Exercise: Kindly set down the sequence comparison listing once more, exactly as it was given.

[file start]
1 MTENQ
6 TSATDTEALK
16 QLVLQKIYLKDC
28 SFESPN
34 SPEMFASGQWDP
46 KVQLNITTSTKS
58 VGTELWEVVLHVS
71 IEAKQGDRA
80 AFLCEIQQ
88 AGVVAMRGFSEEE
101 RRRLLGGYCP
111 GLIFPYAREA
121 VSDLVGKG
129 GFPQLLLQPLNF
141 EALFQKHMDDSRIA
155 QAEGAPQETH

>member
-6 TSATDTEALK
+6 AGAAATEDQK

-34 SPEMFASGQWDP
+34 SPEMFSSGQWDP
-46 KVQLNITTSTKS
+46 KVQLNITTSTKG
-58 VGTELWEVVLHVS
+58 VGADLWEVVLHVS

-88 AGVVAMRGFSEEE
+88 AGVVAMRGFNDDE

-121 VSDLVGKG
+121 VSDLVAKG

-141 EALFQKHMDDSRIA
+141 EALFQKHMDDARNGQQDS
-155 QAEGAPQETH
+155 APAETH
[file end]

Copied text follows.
1 MTENQ
6 TSATDTEALK
16 QLVLQKIYLKDC
28 SFESPN
34 SPEMFASGQWDP
46 KVQLNITTSTKS
58 VGTELWEVVLHVS
71 IEAKQGDRA
80 AFLCEIQQ
88 AGVVAMRGFSEEE
101 RRRLLGGYCP
111 GLIFPYAREA
121 VSDLVGKG
129 GFPQLLLQPLNF
141 EALFQKHMDDSRIA
155 QAEGAPQETH

>member
-6 TSATDTEALK
+6 AGAAATEDQK

-34 SPEMFASGQWDP
+34 SPEMFSSGQWDP
-46 KVQLNITTSTKS
+46 KVQLNITTSTKG
-58 VGTELWEVVLHVS
+58 VGADLWEVVLHVS

-88 AGVVAMRGFSEEE
+88 AGVVAMRGFNDDE

-121 VSDLVGKG
+121 VSDLVAKG

-141 EALFQKHMDDSRIA
+141 EALFQKHMDDARNGQQDS
-155 QAEGAPQETH
+155 APAETH